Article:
I get quite a few emails asking me about how I got my job teaching English in Ukraine, so now is as good a time as ever to divulge my lovely bits of insider information. If you happen to be one of those interested in an extended immersion into this former Soviet country, then listen up!
I never thought I would end up in Ukraine, and although my time there was in the murky Ukrainian winter, I am lucky to have had that experience. Without it, I would never have found myself killing time in the Baltic countries before my start date, thus never meeting Patrick! Plus, I now have a special spot in my heart for the Ukrainian people, one that goes beyond the bleak, non-smiling faces to the real soft and caring souls they contain. And, a deep love and respect for vodka as a winter-warming drink.
How I Got the Job
To be honest, during my month-long hiatus at home in August of 2008, I didn’t know what I wanted to do next – return to learn more Russian in Kyrgyzstan or attempt to get a teaching job. My ideal setup was to get a job teaching English in a country that speaks Russian so I could continue learning while also making a bit of money. I frantically took to looking for ways to achieve this, which involved me spending countless hours on the web scouring English language schools in countries like Kazakhstan, Russia, Belarus and Ukraine. The options that I found – since I didn’t have any classroom teaching experience – were to either work in Russia for no pay except for a small return on lessons or to work with the American English Center in Kiev.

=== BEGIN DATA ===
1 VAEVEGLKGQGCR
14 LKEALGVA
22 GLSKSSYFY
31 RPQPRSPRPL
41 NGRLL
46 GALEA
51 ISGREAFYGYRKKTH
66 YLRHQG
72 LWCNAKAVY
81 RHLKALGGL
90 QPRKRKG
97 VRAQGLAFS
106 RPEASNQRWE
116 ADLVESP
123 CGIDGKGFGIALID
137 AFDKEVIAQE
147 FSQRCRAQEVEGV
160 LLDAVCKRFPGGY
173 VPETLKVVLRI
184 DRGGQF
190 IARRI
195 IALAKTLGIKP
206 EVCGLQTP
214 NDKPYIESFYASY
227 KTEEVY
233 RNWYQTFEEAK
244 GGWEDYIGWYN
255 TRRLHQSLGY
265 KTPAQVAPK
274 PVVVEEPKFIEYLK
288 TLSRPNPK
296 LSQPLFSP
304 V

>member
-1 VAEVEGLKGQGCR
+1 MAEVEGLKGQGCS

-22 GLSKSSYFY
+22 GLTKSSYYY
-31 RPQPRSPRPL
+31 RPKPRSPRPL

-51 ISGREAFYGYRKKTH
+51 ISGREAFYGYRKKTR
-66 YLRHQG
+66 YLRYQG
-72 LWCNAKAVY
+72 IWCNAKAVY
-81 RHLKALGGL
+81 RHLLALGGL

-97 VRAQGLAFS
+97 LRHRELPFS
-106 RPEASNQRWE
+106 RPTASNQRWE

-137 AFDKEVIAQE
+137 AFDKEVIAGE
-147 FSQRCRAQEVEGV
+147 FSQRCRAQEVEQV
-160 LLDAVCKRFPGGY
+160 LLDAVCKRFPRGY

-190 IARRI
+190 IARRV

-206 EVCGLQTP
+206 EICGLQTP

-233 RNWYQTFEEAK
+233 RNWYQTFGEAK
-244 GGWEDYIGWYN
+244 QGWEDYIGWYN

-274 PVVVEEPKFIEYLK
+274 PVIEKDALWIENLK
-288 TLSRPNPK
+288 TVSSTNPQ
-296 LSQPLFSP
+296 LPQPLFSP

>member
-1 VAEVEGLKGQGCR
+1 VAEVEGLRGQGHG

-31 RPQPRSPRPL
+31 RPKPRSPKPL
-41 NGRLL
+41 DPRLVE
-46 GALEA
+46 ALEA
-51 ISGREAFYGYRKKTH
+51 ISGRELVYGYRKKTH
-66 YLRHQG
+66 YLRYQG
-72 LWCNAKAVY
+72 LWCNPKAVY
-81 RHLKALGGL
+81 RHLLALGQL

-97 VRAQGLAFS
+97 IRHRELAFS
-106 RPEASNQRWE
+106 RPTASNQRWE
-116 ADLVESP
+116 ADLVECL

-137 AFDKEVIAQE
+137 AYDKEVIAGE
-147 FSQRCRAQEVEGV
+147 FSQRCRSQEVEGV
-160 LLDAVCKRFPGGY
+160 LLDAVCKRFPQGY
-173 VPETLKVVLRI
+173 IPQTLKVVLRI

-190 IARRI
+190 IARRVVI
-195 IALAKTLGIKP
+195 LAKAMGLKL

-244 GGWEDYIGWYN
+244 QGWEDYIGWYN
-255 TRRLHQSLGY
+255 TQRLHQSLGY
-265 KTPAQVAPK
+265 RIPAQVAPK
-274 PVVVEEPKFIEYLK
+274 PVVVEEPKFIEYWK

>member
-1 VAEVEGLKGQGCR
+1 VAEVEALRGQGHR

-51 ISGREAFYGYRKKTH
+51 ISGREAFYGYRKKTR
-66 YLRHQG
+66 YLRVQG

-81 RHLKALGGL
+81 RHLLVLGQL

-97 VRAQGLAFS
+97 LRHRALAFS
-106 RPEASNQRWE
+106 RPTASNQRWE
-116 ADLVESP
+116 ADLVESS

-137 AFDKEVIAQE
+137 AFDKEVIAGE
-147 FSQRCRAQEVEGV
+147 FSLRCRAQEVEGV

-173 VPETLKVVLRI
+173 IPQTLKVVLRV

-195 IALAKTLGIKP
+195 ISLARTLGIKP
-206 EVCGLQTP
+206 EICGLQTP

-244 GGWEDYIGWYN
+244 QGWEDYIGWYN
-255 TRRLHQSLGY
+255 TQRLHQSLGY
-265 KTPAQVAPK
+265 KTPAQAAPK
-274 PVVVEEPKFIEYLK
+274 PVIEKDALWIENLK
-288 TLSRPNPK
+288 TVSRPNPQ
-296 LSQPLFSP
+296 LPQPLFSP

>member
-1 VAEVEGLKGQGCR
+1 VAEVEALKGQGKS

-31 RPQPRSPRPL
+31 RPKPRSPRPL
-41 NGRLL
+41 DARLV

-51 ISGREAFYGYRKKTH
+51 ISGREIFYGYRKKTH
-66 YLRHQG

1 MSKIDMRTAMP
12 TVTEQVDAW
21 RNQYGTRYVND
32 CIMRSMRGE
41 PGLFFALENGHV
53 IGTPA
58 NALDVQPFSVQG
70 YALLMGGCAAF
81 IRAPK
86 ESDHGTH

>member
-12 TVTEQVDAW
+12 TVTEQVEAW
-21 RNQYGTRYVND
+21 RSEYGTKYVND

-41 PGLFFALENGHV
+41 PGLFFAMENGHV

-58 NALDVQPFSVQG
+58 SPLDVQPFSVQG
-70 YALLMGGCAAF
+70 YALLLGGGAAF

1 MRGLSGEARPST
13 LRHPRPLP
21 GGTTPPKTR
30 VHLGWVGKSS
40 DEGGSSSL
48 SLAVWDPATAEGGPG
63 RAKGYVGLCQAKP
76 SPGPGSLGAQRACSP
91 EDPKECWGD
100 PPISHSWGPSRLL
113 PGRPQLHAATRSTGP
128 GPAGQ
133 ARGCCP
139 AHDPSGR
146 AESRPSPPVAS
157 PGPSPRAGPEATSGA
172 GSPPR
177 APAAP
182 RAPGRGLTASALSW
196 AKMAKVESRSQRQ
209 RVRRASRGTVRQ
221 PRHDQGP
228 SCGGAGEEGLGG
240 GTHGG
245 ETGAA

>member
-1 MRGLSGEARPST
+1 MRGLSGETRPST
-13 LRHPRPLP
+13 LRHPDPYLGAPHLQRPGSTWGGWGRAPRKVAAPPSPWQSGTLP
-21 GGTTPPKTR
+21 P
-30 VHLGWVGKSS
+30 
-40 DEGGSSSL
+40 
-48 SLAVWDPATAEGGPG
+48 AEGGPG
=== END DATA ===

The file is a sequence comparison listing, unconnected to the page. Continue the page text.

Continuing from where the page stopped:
I applied and applied, and eventually I got a response from AEC who then wanted to do a Skype phone interview. I was ecstatic! Oh, the possibilities!
I got word of the offer when I was back on the road.
The Training I Needed for the Job
While I was in Bishkek studying Russian, I had already thought about the possibility of pursuing teaching abroad, so I took an online TEFL course. It definitely is not as good as taking a proper in-the-classroom course, but I thought it would at least give me a bit of an edge over people who had no training whatsoever. Plus, it is heaps cheaper.
Luckily, the job with AEC was open to those with no teaching experience since they offered a bit of training in the beginning and had a fairly decent classroom program planned out.
The Visa I Needed for the Job
This part gets a bit hazy. I was hoping to get my official letter of employment from AEC before I arrived so I could get the proper working visa, but alas, I did not. They told me to come into the country (where I could stay for up to 6 months) and then leave the country on a break to get the proper visa later on. Well, I never got the proper visa (I left before 6 months to go to Australia), and apparently that was okay for the school? We were also paid in cash.
So, as you can see, getting the job was not too much hassle when you consider the lack of teaching experience. But, you also have to consider that Ukraine in the winter isn’t the most desirable destination.
>> Read more about the pay situation at my teaching gig in Ukraine.